And the third one, I could say paid advertising, but it really depends. For some products, especially for WordPress, it still works, but for some products like SaaS tools, especially if you’re a new product, it’ll just burn the budget. It’s, you know, yeah. $10 per click or something like that.”

Alexander Gilmanov, Amelia

He also mentions that social networks didn’t work for them as expected, with only active Facebook groups performing relatively better. He then shared his perspective on what he would do if he needed to significantly grow their business:

“We don’t do it yet, but I think this is something that I think is worth trying: creating small tools that solve a common problem, that’s common for many people. And then use those small free plugins as a way to broaden your reach. To market your, like, parent brand, maybe. I think there are no quick wins, especially if you already have an established product. If there was some magic bullet to start doubling from tomorrow, it would be great. I don’t think it exists, you know. You have to do compounding, grow by 1 percent every month.”

Alexander Gilmanov, Amelia

Oliver Morrison and Dave Page are already sponsoring WordCamp, even though, as we learned from them, they had launched their product, PersonalizeWP, just one week before the event!

With their plugin aimed at WordPress personalizations that can boost user engagement, increase conversions, and drive revenue, they are just beginning to figure out how to leverage marketing for their own project:

“We are early on a journey, we are still understanding that – but i think that ultimately having a very good organic content is key. We are understanding our audiences, what their problems are.”

Team PersonalizeWP

They got investment last year from Emilia Capital, and were looking for some feedback at the main European WordCamp. We definitely need to catch up next time to hear how it’s going!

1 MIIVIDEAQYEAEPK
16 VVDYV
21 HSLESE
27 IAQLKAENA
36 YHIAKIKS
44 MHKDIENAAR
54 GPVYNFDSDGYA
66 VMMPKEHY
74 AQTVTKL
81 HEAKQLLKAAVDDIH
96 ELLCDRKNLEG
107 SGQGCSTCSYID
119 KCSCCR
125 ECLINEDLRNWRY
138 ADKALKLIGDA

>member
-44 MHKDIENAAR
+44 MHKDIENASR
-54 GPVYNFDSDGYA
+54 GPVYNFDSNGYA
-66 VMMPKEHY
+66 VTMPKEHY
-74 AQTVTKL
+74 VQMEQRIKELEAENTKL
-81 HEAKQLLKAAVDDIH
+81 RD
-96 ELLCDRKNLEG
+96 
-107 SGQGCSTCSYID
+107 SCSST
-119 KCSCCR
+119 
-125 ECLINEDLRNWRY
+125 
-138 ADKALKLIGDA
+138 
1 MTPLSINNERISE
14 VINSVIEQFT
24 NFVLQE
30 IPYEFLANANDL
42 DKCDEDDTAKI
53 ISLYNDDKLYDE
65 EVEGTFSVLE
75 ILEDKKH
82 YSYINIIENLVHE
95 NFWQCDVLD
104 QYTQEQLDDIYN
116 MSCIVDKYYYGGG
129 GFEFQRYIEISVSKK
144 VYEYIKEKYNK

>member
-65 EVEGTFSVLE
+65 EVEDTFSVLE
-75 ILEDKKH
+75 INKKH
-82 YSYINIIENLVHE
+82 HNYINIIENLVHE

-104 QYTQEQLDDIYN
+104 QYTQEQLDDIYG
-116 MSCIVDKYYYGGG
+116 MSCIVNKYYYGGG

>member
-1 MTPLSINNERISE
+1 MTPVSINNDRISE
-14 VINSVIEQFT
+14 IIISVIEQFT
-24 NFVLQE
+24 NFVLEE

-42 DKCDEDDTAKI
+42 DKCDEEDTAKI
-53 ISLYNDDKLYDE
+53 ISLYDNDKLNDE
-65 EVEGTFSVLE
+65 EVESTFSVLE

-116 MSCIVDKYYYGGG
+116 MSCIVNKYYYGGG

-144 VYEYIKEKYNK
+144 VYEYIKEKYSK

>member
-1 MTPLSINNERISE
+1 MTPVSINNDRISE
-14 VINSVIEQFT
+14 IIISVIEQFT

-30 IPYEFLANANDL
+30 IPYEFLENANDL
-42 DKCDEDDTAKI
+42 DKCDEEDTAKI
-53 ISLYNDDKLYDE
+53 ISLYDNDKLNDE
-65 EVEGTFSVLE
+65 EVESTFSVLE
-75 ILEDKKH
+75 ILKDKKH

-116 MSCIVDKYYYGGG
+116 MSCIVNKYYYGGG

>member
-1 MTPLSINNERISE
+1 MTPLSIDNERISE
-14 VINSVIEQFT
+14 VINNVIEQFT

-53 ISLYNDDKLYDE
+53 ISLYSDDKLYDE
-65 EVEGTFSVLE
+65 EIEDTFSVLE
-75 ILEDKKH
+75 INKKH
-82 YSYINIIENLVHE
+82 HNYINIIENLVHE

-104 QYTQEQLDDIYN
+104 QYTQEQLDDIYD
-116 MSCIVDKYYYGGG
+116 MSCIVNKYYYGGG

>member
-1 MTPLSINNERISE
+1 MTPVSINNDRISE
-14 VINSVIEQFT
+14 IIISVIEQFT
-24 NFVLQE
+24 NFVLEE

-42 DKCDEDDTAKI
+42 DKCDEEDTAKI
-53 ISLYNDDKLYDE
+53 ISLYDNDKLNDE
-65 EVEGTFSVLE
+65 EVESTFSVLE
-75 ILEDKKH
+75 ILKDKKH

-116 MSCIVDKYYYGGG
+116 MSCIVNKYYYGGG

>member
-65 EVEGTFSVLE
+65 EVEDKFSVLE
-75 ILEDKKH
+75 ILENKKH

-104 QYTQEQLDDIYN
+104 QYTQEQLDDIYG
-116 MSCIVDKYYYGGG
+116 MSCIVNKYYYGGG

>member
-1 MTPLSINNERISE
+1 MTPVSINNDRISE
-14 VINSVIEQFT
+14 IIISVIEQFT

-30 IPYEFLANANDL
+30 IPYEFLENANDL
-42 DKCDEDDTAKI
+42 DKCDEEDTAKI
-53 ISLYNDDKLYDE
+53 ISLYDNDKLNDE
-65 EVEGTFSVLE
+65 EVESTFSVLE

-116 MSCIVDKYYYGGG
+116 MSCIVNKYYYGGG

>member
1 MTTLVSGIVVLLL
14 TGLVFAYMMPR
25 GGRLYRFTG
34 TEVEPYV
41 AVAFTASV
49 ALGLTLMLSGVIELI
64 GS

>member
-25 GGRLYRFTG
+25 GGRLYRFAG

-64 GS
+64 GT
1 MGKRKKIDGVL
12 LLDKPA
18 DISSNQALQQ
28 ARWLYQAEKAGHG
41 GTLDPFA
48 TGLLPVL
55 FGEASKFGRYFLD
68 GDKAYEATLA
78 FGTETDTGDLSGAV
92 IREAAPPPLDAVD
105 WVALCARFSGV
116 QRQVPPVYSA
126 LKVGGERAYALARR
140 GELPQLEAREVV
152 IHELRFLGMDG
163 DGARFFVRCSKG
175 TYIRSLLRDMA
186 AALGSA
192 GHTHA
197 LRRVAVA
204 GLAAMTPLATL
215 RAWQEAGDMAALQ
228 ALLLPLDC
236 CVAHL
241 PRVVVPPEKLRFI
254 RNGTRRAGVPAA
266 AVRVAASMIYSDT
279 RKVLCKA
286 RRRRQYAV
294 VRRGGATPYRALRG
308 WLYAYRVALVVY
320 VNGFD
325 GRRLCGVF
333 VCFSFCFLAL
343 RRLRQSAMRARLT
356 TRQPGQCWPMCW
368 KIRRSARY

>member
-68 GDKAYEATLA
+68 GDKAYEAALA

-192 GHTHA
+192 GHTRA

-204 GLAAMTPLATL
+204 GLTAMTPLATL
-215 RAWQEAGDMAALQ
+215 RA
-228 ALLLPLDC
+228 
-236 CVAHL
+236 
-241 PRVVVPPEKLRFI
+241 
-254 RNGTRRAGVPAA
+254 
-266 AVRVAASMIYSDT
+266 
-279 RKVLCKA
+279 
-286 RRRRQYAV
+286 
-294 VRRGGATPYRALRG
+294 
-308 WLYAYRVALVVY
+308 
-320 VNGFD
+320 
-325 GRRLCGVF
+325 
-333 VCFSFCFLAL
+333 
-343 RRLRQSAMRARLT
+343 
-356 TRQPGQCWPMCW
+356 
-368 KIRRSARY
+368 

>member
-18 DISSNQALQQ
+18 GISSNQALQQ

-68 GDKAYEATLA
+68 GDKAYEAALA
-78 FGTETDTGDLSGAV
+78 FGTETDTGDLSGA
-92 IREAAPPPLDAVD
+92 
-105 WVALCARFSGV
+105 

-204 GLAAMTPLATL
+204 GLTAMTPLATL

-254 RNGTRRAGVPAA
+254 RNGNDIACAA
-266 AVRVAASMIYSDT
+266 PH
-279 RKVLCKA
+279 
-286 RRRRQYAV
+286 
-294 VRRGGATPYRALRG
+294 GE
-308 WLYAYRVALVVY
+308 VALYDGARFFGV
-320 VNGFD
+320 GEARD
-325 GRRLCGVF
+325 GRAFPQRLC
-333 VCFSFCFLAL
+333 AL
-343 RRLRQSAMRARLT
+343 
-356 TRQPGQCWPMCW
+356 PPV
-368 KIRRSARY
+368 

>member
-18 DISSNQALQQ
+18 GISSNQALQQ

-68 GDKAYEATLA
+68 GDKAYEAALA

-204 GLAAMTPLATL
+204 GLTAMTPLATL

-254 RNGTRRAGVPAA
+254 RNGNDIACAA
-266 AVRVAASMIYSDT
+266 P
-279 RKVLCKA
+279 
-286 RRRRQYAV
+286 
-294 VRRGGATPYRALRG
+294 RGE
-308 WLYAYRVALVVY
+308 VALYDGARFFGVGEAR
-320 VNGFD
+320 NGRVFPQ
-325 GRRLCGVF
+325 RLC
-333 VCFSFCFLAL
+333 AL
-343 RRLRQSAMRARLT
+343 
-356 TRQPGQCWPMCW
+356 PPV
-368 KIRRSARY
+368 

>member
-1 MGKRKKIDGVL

So do businesses see WordCamps as a way to broaden their reach?

Milena Bimbasic from Maksimer, a Norway-based studio and a certified e-commerce expert (our awesome booth neighbors from the previous WordCamp in Athens!) explains that they actually found a few customers through sponsoring WordCamps.

Guys from Polylang, given their seemingly good experience with WordCamps, add without a doubt:

“If you want to root your plugin into the community, you need to be good with the community. It might take longer, but once you embrace the community, everybody talks about you.”

Elisabeth, Polylang

It’s interesting how many product companies, despite apparently having a well-thought-out business model and niche segmentation, admit they could actually do more in marketing and want to improve in this area. For example, Stephane Menet from WP Connect shares:

“We are not so good at marketing – we can do more. We are really on SEO, so the organic search to the product pages. Tutorial videos are really of high importance, documentation, to allow the prospect to understand what to do. WP.org brings us a lot. We are freemium, this is how we catch the people – we have free plugins, free addons, totally free, like CF7, and only paid plugins as well, which you can find on our website. We do some guest posting with Gravity Forms, with other plugin companies. We are in the niche so we are the only one to do plugins like so.”

Stephane Menet, WP Connect

Mark Westguard, the founder of WS Form, the developer-oriented form builder WordPress plugin, explains which channels work best for him:

“The two key things I do are community involvement. So working with, well, WordCamps is one big thing that I do. So I sponsor all the flagships and that gives me brand awareness. Good way of giving back. Don’t sell plugin licenses at the event. This is more about meeting people and networking and working out other ways of building out your network. And the second thing that I mainly do is, you know, working with content developers and influencers and people like that. We’ve really got to build genuine relationships. You can’t just go to these people and say, hey, here’s my product. It’s going to have a value to our audience. And that’s basically how I do it.

…For me, this was a ridiculous product to build. So there are lots of form plugins out there. So you have to differentiate yourself. So where we differentiate ourselves is that we are very -developer, -agency focused, building forms rapidly. And we just have a ton of functionality built in. So really the way we’ve made ourselves different from other form plugins is to be a very rapid form development environment. But in terms of actually promoting that, it’s the same as any other business. You’ve got to build these relationships with people. And that’s taking time, you know.